The Calibration of Mid-Infrared Star Formation Rate Indicators

Calzetti, D., Kennicutt, R. C., Engelbracht, C. W., Leitherer, C., Draine, B. T., Kewley, L., Moustakas, J., Sosey, M., Dale, D. A., Gordon, K. D., Helou, G. X., Hollenbach, D. J., Armus, L., Bendo, G., Bot, C., Buckalew, B., Jarrett, T., Li, A., Meyer, M., Murphy, E. J., Prescott, M., Regan, M. W., Rieke, G. H., Roussel, H., Sheth, K., Smith, J. D. T., Thornley, M. D., & Walter, F.
2007, The Astrophysical Journal, 666, 870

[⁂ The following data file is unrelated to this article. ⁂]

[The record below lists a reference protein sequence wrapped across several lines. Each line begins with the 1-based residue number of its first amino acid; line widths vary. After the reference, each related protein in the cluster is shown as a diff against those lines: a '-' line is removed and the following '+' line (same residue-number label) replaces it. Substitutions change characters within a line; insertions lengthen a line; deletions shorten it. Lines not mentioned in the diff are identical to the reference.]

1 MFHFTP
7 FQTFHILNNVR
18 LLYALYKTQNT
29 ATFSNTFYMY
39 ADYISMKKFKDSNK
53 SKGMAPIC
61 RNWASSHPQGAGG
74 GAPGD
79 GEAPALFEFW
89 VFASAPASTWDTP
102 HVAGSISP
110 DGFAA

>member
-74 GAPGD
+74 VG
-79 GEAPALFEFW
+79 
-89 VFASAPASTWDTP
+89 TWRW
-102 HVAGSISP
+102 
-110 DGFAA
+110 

With the goal of investigating the degree to which the MIR emission traces the SFR, we analyze Spitzer 8 and 24 μm data of star-forming regions in a sample of 33 nearby galaxies with available HST NICMOS images in the Paα (1.8756 μm) emission line. The galaxies are drawn from the SINGS sample and cover a range of morphologies and a factor ~10 in oxygen abundance. Published data on local low-metallicity starburst galaxies and LIRGs are also included in the analysis. Both the stellar continuum-subtracted 8 μm emission and the 24 μm emission correlate with the extinction-corrected Paα line emission, although neither relationship is linear. Simple models of stellar populations and dust extinction and emission are able to reproduce the observed nonlinear trend of the 24 μm emission versus number of ionizing photons, including the modest deficiency of 24 μm emission in the low-metallicity regions, which results from a combination of decreasing dust opacity and dust temperature at low luminosities. Conversely, the trend of the 8 μm emission as a function of the number of ionizing photons is not well reproduced by the same models. The 8 μm emission is contributed, in larger measure than the 24 μm emission, by dust heated by nonionizing stellar populations, in addition to the ionizing ones, in agreement with previous findings. Two SFR calibrations, one using the 24 μm emission and the other using a combination of the 24 μm and Hα luminosities (Kennicutt and coworkers), are presented. No calibration is presented for the 8 μm emission because of its significant dependence on both metallicity and environment. The calibrations presented here should be directly applicable to systems dominated by ongoing star formation. Based on observations obtained with the Spitzer Space Telescope, which is operated by JPL, Caltech, under NASA contract 1407, and with the NASA/ESA Hubble Space Telescope at the Space Telescope Science Institute, which is operated by the Association of Universities for Research in Astronomy, Inc., under NASA contract NAS5-26555.


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